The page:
Why education will never stop rape

Content warning: discussion of rape and abuse 
Written by Jessica Eaton – VictimFocus

05/07/2018

This blog is long overdue. I have been talking about this issue for about 18 months now but I am learning that the myth that rape and sexual violence comes from a lack of education is a strongly embedded myth in the UK (and maybe abroad but I only have limited experience working in other countries).

It doesn’t matter who I say it to, professionals recoil with horror when I tell them the following things:

  • Educating children about sexual abuse will not reduce sexual abuse
  • Educating women about rape will not stop them from being raped
  • Educating men about male rape will not reduce male rape
  • Awareness raising campaigns about sexual violence will not end sexual violence
  • Education about being sexually exploited will not change sexual exploitation
  • Educating children about being groomed online will not reduce grooming online

I said these things recently in a couple of national workshops, at a conference and in some meetings and the response is generally the same: shock, and then anger.

So I am writing this blog to set out the problems with assuming that education can solve rape, sexual violence and abuse – from both angles, by educating victims and by educating perpetrators. Education is clearly not the answer and yet we are ignoring all of the warning signs.

Before we go any further, I am NOT saying that education is useless or irrelevant. I write and teach sex and relationships ed myself. I even teach children about porn and sexual abuse. So, I am pro sex-ed from the earliest possible age.

However. And this is a HUGE HOWEVER.

I do not do my job, believing that educating those children, women or men – will protect them from a calculated and motivated sex offender. And herein lies the crux of this blog.

Here are my 5 main arguments of why education will never stop rape:

1. Education is not preventative or protective for victims

Education is a wonderful thing. We can teach children and adults about relationships, respect, sex, their bodies, their development, their identities and even teach them about their perspectives on the world.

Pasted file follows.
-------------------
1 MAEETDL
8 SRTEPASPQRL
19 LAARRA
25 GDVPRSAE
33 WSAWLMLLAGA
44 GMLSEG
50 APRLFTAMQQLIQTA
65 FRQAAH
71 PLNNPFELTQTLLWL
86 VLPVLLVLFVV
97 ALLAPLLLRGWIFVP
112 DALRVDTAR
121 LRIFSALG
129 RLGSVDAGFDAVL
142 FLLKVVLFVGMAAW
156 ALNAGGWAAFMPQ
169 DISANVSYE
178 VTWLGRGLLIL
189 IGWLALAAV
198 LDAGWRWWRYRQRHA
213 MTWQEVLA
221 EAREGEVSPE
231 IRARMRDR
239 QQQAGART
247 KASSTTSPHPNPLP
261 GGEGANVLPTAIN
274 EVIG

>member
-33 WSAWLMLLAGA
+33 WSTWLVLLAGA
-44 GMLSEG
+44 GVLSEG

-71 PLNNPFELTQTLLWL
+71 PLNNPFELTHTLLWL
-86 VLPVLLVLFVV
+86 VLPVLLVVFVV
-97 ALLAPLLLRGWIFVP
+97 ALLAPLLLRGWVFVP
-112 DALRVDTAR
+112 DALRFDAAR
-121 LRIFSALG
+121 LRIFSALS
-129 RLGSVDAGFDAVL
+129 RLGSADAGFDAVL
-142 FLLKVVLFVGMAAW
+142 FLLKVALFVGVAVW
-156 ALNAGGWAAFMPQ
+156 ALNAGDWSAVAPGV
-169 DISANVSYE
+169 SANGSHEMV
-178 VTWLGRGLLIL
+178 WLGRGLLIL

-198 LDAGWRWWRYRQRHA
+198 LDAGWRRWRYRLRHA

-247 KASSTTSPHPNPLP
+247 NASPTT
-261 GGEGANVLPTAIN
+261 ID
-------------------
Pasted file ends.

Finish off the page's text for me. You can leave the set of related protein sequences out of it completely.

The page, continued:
We can teach them about abuse. We can teach them about rape. We can teach them all about domestic abuse and familial abuse. These are all great steps forward for a society that still regards abuse and sex as taboo.

However, we have taken a bit of a leap of logic over the past few years in a desperate bid to appear like we are doing something positive or to look like we have all the answers. We started to sell packages of education to each other and to victims of abuse and rape (child and adult) that assume that the REASON the child or adult was raped or abused, was because they couldn’t identify abusive behaviours and grooming tactics. Some companies and individuals got fat off the profit – some still are. They sell programmes to schools and tell the school that their work is ‘preventative education’ – to ‘reduce the risk of being abused’.

This is absolute bollocks. There is no way this can be proved – but also, this ignores the fact that it doesn’t matter how educated you are, if a sex offender can overpower you physically or psychologically, your education disappears. That’s why police officers and rape specialists can still experience rape. That’s why qualified social workers working in social care can still be in abusive relationships at home.

I once worked on a case of a very successful female solicitor who specialised in domestic and sexual violence. Her husband was an extremely dangerous abuser. He would lock her in the house and cut all the phone lines, smash her phone up, cut the electricity off, abuse her and keep her there for days with no contact with the outside world. Then he would blackmail her with her job and telling everyone about her, knowing it would ruin her career. At one point, he locked her in a place outside with nothing but a tent.

This woman was at the pinnacle of her career. She knew everything there was to know about domestic and sexual violence. But education and knowledge did not save her from such a dangerous and controlling abuser.